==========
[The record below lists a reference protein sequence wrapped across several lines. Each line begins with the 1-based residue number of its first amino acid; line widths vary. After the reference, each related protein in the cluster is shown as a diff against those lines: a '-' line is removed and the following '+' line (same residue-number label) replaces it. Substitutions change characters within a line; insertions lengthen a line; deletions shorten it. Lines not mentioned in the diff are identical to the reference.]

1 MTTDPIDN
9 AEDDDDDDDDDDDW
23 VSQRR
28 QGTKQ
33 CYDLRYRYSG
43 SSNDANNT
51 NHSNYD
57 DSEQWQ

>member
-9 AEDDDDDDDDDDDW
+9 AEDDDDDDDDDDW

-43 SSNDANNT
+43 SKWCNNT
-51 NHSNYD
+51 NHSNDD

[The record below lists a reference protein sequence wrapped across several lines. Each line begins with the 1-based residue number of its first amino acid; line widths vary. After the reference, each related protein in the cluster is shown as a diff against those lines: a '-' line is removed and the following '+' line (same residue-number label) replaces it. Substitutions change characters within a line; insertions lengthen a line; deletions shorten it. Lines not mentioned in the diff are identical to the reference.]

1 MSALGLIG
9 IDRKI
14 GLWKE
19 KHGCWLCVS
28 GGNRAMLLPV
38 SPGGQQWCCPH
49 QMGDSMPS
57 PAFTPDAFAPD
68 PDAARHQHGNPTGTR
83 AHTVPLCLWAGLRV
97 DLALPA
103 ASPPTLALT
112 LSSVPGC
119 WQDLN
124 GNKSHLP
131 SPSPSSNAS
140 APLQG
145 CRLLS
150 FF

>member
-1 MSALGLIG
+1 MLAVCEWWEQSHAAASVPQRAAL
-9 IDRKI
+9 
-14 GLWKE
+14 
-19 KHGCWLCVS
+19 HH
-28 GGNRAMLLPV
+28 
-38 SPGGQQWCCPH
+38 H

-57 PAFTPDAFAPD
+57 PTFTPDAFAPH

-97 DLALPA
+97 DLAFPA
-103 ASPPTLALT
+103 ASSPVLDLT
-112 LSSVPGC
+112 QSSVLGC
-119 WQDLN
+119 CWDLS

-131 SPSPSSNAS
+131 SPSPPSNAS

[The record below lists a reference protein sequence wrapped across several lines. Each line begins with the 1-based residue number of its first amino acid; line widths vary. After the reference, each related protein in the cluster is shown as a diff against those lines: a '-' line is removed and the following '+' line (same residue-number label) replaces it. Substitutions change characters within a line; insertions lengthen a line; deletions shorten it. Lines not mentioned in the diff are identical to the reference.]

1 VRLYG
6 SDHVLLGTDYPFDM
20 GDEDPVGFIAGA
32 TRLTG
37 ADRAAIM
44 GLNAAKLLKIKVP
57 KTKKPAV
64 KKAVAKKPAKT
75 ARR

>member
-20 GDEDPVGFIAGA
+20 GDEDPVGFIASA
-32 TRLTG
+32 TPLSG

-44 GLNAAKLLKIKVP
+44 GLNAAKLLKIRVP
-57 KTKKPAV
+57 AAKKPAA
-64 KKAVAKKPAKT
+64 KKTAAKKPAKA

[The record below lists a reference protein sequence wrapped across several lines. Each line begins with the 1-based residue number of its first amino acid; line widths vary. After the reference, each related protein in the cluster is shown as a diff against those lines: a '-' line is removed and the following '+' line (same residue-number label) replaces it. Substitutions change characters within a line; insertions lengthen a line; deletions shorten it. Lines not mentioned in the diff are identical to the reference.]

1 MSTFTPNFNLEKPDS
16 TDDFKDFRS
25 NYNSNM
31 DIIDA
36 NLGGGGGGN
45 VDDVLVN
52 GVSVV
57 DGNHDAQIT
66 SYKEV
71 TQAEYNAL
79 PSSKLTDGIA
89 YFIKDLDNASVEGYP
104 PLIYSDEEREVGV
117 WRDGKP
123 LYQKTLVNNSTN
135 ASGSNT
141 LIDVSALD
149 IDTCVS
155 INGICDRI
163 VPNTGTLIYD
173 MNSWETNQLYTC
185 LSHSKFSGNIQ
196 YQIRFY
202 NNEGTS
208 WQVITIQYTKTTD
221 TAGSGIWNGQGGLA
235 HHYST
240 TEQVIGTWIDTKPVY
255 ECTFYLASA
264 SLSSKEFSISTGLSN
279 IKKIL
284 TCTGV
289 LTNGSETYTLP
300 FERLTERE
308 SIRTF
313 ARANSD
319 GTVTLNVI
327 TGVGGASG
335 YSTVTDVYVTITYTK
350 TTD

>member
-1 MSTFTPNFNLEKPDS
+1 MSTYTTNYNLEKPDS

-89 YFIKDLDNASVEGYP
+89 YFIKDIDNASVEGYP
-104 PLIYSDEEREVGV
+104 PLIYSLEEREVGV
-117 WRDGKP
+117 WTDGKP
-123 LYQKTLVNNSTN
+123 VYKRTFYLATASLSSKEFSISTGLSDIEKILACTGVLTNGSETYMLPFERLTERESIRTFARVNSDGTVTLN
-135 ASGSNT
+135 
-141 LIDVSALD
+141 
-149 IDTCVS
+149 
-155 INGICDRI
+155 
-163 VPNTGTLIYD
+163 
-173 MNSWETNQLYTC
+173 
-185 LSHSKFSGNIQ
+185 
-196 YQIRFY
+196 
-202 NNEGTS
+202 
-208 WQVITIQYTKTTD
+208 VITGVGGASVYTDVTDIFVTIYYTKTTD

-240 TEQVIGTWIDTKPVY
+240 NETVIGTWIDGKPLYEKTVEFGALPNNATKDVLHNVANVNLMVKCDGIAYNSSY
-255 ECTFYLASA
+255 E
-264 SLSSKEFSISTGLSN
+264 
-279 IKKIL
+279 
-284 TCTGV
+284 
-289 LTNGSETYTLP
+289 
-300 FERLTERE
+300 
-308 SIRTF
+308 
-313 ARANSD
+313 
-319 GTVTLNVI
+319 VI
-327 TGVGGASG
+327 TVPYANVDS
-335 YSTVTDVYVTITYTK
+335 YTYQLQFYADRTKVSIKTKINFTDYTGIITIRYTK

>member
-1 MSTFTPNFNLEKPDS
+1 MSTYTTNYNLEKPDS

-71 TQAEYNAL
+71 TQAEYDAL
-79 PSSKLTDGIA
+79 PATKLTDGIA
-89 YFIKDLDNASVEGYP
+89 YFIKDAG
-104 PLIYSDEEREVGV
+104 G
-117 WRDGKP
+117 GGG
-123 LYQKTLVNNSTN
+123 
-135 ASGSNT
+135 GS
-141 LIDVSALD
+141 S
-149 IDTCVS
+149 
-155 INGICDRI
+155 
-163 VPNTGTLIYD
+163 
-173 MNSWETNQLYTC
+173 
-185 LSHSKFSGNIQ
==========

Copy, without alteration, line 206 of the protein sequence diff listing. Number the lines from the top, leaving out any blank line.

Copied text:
-185 LSHSKFSGNIQ